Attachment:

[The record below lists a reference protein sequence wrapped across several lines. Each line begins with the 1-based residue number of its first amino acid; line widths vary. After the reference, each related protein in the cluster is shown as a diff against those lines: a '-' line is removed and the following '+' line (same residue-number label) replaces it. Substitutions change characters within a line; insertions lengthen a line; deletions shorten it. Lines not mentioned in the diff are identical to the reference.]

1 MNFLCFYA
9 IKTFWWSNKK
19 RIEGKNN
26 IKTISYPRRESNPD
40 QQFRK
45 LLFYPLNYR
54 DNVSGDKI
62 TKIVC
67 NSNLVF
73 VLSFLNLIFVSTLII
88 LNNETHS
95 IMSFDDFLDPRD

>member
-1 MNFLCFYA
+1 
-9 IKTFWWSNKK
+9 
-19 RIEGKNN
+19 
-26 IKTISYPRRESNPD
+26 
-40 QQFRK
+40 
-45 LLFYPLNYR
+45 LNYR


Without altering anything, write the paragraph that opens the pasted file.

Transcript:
[The record below lists a reference protein sequence wrapped across several lines. Each line begins with the 1-based residue number of its first amino acid; line widths vary. After the reference, each related protein in the cluster is shown as a diff against those lines: a '-' line is removed and the following '+' line (same residue-number label) replaces it. Substitutions change characters within a line; insertions lengthen a line; deletions shorten it. Lines not mentioned in the diff are identical to the reference.]